Growing Hardy Ferns in Greenhouses
Hardy Ferns under Glass
It is not within the province of the section on ferns on this website, to deal with the greenhouse ferns, which need heated structures in order to keep them alive and healthy. They are a vast subject indeed, as there are many thousands of species to be considered.
On the other hand there are many coldwhich are too shady for the health of flowering plants, perhaps through near-by trees growing up and blocking the light, or perhaps through being badly placed in the shade from buildings. Such cold houses often are neglected, yet they could be made attractive and interesting by using them as homes for a collection of suitable hardy ferns.
The ideal cold greenhouse for ferns is a low-pitched lean-to, against a wall facing north or north-west, the outer wall being fixed to a low wall of brick, not more than two feet high, with hinged side lights and roof ventilators the whole length, with an earth floor, except for the path.
Guttering should be provided to lead all rain water to a tank within the house, for watering purposes, in case the public supply water is hard, and therefore unsuitable for some ferns. Hard water should not be used for watering Cryptogramma, , Gymnocarpium, Hymenophyllum, Leptopteris, Trichomanes, and Woodwardia among those species which are recommended. Hard water is harmless for damping down paths, but should not be used on indoor fern rockeries unless there is absolutely no alternative.
Staging should be provided for ferns which are to be grown in pots, and if this is fixed to the north wall, in the case of a lean-to, the rest of the house may be utilized for the formation of a fern rock garden, or some form of garden where the ferns can be planted out, because the majority of them are not happy grown in pots for any length of time; and in any case, they make better specimens when planted out.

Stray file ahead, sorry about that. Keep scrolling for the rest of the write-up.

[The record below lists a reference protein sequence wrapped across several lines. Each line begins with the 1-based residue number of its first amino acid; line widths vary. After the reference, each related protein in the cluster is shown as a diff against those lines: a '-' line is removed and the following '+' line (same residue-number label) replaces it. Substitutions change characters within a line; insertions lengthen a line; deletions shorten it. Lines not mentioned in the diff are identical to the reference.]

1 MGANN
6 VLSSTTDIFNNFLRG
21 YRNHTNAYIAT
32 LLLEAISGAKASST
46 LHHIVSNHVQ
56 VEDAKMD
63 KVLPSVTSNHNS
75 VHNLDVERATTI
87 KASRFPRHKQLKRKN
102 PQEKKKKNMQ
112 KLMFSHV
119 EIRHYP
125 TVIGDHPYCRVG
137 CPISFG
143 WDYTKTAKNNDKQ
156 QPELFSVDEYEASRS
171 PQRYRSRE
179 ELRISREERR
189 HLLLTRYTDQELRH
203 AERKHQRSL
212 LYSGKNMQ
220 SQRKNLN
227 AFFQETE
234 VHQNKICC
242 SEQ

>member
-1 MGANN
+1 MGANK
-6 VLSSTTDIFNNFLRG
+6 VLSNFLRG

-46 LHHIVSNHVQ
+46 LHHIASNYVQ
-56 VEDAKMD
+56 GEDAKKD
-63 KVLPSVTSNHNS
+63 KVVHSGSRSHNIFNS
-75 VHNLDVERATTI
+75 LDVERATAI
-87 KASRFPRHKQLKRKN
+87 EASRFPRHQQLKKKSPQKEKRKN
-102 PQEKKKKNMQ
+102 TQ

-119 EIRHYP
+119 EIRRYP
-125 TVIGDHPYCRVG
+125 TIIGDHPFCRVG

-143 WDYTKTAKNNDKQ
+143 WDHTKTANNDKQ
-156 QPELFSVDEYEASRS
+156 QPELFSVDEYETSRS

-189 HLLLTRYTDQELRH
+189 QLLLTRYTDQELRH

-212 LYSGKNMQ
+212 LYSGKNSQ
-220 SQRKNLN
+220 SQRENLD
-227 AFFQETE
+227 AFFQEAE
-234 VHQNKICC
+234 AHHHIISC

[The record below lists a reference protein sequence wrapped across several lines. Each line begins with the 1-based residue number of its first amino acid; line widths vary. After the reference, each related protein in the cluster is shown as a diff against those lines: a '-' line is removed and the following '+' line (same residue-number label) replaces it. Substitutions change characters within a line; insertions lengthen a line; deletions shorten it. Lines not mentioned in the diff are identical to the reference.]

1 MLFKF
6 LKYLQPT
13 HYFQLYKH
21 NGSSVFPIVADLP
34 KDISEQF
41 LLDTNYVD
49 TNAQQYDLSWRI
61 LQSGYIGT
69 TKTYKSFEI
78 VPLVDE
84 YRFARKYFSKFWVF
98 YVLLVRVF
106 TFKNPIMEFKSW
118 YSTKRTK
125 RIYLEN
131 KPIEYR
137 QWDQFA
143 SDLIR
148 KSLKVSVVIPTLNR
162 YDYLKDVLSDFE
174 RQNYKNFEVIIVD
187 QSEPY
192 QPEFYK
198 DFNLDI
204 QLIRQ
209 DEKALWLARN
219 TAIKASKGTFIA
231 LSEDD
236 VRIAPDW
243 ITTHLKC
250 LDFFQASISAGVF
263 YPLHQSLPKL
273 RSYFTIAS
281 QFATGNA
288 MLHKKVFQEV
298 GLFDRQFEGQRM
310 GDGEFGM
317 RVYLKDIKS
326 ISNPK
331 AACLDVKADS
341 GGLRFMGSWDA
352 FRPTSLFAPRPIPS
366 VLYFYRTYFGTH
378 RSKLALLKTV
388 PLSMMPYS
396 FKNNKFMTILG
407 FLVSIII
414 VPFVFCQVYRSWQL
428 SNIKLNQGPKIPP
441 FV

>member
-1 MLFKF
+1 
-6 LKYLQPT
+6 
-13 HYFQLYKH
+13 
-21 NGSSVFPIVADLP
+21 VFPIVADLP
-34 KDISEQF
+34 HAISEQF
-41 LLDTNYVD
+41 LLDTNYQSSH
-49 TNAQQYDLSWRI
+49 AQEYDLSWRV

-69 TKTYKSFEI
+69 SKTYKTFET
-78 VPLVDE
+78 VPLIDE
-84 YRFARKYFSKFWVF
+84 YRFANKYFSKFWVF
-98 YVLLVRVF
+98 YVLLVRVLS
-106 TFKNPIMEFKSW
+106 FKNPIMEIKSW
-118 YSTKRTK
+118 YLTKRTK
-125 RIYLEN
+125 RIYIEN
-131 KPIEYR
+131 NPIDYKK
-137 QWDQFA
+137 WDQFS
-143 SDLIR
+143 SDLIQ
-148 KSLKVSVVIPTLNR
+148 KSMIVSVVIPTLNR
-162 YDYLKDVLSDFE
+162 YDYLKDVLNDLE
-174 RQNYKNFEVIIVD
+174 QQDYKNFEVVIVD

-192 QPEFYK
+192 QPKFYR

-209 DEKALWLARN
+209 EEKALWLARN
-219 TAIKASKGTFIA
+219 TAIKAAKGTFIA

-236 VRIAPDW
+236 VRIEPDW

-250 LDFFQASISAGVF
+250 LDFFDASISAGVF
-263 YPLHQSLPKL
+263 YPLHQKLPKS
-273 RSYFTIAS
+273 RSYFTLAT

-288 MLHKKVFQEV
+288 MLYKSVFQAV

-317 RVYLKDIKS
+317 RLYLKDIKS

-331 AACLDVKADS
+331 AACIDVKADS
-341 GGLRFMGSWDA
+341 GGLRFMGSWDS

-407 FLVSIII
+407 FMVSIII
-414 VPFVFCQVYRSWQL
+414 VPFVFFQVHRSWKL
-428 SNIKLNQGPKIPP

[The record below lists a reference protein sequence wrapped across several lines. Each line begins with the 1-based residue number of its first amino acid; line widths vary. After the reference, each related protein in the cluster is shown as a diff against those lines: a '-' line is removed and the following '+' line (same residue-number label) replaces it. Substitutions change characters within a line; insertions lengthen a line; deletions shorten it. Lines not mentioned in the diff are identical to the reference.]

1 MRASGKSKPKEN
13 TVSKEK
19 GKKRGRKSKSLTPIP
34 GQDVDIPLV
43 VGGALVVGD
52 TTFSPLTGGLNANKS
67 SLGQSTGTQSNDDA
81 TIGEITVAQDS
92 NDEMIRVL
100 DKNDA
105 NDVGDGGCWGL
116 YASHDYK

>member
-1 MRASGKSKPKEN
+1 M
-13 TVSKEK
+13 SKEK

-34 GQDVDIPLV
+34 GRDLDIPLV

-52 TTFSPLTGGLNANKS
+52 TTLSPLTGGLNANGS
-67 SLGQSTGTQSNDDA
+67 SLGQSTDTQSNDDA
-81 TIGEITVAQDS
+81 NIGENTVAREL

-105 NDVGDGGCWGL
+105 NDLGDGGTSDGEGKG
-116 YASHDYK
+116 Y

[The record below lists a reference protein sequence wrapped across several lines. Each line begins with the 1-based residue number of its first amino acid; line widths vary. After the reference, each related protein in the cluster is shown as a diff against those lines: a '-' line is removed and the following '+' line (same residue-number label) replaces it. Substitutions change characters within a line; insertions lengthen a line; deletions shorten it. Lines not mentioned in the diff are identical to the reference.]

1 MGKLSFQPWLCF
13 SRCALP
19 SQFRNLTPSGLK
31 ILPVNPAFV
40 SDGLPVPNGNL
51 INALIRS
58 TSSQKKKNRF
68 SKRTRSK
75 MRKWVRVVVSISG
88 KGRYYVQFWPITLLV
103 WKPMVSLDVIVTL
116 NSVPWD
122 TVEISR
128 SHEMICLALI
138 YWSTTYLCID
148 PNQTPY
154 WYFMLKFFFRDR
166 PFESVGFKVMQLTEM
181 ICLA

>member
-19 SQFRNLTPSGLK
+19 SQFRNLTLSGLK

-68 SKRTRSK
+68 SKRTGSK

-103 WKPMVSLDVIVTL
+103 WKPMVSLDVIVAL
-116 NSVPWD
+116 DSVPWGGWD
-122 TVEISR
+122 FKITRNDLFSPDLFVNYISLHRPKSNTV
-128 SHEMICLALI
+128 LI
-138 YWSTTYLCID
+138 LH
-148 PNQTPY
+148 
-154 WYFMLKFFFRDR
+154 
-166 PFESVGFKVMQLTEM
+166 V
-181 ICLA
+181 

Preferably such staging should be provided with a ledge to retain material in which the pots may be plunged, so that they do not dry out too quickly and do not require such frequent watering.
Above the stage a series of narrow troughs, eighteen to twenty-four inches above one another, should be attached to the wall. These should be six to nine inches wide and can be made by securing, with plastic-covered galvanized wire, rows of slates or tiles with their lower edges secured to the wall by resting on large nails driven into the wall, their upper edges leaning against the wires so as to form a V-shaped trough. It will be necessary to prevent the supporting wires from sagging by securing them with short lengths of wire to vine-eyes fixed in the wall.
First line the troughs with rough peat fibre, or sphagnum moss, to prevent finerwashing through; they are then to be filled up level with fern compost. In these troughs all manner of ferns can be grown if put in as young plants, and eventually they will make good specimens. Those species with pendent fronds, one or two Adiantums, Aspleniums, the hardy Davallia Mariesii and others will be suitable and gradually will provide a wall of verdure.
If the cold house is an old one, the first thing to do is to make good any weaknesses in the structure. If the glass is loose and the putty perished, it should be taken out, the bars should be scraped and painted, the glass cleaned and then replaced with fresh putty. This will eliminate any pests lurking in the cracked putty, but the house should be thoroughly disinfected, the walls scrubbed down, the water tanks emptied and cleaned out, and the staging thoroughly cleaned and repainted.
Probably the soil within the house will be poor and worn out and would better be replaced with some good top-spit fibrous loam, or rotted-down turf. The old soil should be removed to a foot’s depth and the bottom well broken up to ensure good.
If the new soil can be sterilized so much the better, as there are bound to be a great number of weed seeds and various animal pests in newly introduced soil.
If the old soil is of good texture and seems to be in good heart, it might be retained and improved by a liberal dressing of oak or beech leafmould well forked in and thoroughly mixed. Failing leafmould, spent hops well weathered may be used successfully. Peat is not a good substitute if it is very acid, as most ferns dislike an acid rooting medium, but if it must be used, a coarse fibrous or sphagnum peat is the best. Fine dusty peat is useless.
Also fork in plenty of coarse river sand, crushed brick, or stone chips. The majority of ferns like to get their roots amongst small stones.
A dressing of bonemeal, four ounces to the square yard, will provide sufficient food material for a few months.